The key to success is the right combination of talent plus hard work and luck, meeting the right person at the right time to take you to the next step towards publication. The first two I personally have control over, so I am working hard by honing my craft and getting myself out there to enable a lucky meeting to happen. Each encounter at a writer’s event gives me tools and contacts for a time down the road when my novel is ready to be released into the world.

No. 5 – Sustaining a Series

Presenter: Laurie R. King – a bestselling American author of over 27 novels most notably the Mary Russell/Sherlock Holmes series.

As I have in my mind two possible fiction series, this was one of the two workshops that pushed me to sign up. I have a small-town series in development, the originating novel being nearly half written. The other series is historical with the originating novel six chapters short of a first draft. This historical novel, set in the 12th century, will be my next project when my current contemporary thriller is done and ready to pitch to agents.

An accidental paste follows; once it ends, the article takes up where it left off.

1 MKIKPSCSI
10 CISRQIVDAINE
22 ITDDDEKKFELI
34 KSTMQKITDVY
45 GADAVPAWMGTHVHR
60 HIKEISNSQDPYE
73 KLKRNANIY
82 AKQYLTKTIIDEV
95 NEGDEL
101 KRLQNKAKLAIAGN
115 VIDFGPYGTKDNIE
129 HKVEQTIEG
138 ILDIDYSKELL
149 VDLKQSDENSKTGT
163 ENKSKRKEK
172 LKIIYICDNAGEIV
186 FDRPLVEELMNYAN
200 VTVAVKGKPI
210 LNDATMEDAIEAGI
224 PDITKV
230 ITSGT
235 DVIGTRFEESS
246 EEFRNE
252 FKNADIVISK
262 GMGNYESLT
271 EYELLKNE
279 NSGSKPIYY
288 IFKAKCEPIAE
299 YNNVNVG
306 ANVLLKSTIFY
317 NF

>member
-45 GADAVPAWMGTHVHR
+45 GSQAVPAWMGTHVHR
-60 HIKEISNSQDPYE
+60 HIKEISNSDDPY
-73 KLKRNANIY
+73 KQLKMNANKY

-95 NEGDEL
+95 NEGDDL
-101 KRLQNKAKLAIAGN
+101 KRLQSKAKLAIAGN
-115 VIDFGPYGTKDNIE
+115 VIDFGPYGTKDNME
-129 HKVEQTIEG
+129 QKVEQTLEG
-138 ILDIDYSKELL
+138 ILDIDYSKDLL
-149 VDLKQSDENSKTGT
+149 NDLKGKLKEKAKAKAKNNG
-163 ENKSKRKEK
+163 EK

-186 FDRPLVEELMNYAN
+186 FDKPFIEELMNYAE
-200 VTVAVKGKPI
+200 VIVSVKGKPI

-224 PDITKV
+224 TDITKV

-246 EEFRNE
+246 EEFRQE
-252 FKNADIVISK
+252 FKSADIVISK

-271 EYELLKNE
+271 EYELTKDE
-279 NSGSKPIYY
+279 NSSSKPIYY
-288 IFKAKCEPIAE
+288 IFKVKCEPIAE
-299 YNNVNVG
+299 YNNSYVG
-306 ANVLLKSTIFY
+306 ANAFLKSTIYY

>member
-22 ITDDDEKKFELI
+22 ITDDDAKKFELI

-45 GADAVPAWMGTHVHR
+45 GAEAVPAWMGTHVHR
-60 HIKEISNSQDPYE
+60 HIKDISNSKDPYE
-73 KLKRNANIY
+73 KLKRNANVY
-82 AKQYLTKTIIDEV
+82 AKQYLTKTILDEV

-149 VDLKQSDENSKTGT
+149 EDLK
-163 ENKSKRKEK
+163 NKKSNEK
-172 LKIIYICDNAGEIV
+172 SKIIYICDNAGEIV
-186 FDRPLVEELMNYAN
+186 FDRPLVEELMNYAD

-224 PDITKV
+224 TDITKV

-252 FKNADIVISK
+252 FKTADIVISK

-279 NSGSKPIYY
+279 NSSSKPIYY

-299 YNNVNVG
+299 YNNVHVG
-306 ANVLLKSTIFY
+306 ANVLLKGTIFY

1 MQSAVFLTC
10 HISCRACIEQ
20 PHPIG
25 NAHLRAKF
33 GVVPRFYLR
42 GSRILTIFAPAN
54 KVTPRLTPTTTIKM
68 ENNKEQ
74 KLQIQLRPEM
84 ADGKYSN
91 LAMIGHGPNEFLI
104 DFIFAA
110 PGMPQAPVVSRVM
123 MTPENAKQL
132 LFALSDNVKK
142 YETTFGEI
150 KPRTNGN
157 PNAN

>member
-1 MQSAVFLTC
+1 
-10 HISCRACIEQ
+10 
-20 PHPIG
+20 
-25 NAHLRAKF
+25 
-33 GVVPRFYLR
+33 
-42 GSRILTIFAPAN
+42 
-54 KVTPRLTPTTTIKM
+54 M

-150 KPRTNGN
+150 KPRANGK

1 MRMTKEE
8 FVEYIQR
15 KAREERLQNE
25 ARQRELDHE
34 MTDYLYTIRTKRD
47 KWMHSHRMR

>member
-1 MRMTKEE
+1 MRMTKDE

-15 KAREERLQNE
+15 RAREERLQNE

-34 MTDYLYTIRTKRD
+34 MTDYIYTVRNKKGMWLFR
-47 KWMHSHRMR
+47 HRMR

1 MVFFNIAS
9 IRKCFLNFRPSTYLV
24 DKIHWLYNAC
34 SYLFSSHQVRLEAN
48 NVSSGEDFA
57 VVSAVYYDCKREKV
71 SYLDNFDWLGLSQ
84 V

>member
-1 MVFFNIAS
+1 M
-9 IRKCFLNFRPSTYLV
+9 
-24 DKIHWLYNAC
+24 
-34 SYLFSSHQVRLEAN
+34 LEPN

One take away from this workshop was her suggestion that a writer considers a pen name if writing in completely different genres. I have heard arguments for both, writing under one name in multiple genres or picking a pen name. One well-known romance author, Nora Roberts also writes under the name J.D. Robb for her crime novels. Laurie King said she wishes she had made the decision to go with a pen name to write her non-Mary Russell books. I want to read the Mary Russell series and will have to put my name on the waiting list at the library, as I haven’t been able to find them in my local bookstores yet

All in all, this was a great day of learning and meeting new writers and authors. I sat next to a lovely lady from Portland, Tessa. She too is working on her debut novel and navigating the road to becoming an author. We had a lot to talk about and even spent time together over the lunch break. Tessa Floreano has a great website, which I envy and now I am inspired to revamp mine.

There are conferences designed for every industry, not just writing. Would you take a few minutes to leave me a comment and tell me about a conference you may have attended and what you got out of it?